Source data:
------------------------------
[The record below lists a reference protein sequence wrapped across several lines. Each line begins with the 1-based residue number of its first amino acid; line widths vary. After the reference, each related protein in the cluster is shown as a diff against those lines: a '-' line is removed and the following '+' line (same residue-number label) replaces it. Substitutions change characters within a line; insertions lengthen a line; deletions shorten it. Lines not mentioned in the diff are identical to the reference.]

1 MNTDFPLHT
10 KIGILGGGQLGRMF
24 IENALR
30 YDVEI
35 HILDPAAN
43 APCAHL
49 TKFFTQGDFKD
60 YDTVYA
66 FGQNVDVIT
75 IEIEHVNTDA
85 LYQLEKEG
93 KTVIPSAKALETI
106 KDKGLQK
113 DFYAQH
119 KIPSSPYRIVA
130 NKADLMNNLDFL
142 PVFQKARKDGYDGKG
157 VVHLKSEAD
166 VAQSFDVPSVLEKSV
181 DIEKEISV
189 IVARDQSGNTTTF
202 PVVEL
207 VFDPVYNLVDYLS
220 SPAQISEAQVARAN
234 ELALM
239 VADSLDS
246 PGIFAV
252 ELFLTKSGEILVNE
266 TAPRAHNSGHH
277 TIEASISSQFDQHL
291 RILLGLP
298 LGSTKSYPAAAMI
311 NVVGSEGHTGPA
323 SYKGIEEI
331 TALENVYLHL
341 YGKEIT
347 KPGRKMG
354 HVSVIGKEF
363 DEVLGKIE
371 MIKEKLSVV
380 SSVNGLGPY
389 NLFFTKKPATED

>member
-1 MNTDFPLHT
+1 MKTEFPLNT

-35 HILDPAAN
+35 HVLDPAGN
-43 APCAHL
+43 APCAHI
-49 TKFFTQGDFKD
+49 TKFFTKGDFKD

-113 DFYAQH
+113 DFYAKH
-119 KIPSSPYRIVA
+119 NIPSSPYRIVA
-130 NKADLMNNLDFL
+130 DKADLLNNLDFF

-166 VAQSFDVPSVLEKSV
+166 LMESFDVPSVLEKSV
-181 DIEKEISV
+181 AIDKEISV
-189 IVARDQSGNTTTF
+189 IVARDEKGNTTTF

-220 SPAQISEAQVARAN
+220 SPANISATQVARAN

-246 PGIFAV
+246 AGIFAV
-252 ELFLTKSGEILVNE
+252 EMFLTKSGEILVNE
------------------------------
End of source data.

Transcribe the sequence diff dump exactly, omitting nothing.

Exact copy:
[The record below lists a reference protein sequence wrapped across several lines. Each line begins with the 1-based residue number of its first amino acid; line widths vary. After the reference, each related protein in the cluster is shown as a diff against those lines: a '-' line is removed and the following '+' line (same residue-number label) replaces it. Substitutions change characters within a line; insertions lengthen a line; deletions shorten it. Lines not mentioned in the diff are identical to the reference.]

1 MNTDFPLHT
10 KIGILGGGQLGRMF
24 IENALR
30 YDVEI
35 HILDPAAN
43 APCAHL
49 TKFFTQGDFKD
60 YDTVYA
66 FGQNVDVIT
75 IEIEHVNTDA
85 LYQLEKEG
93 KTVIPSAKALETI
106 KDKGLQK
113 DFYAQH
119 KIPSSPYRIVA
130 NKADLMNNLDFL
142 PVFQKARKDGYDGKG
157 VVHLKSEAD
166 VAQSFDVPSVLEKSV
181 DIEKEISV
189 IVARDQSGNTTTF
202 PVVEL
207 VFDPVYNLVDYLS
220 SPAQISEAQVARAN
234 ELALM
239 VADSLDS
246 PGIFAV
252 ELFLTKSGEILVNE
266 TAPRAHNSGHH
277 TIEASISSQFDQHL
291 RILLGLP
298 LGSTKSYPAAAMI
311 NVVGSEGHTGPA
323 SYKGIEEI
331 TALENVYLHL
341 YGKEIT
347 KPGRKMG
354 HVSVIGKEF
363 DEVLGKIE
371 MIKEKLSVV
380 SSVNGLGPY
389 NLFFTKKPATED

>member
-1 MNTDFPLHT
+1 MKTEFPLNT

-35 HILDPAAN
+35 HVLDPAGN
-43 APCAHL
+43 APCAHI
-49 TKFFTQGDFKD
+49 TKFFTKGDFKD

-113 DFYAQH
+113 DFYAKH
-119 KIPSSPYRIVA
+119 NIPSSPYRIVA
-130 NKADLMNNLDFL
+130 DKADLLNNLDFF

-166 VAQSFDVPSVLEKSV
+166 LMESFDVPSVLEKSV
-181 DIEKEISV
+181 AIDKEISV
-189 IVARDQSGNTTTF
+189 IVARDEKGNTTTF

-220 SPAQISEAQVARAN
+220 SPANISATQVARAN

-246 PGIFAV
+246 AGIFAV
-252 ELFLTKSGEILVNE
+252 EMFLTKSGEILVNE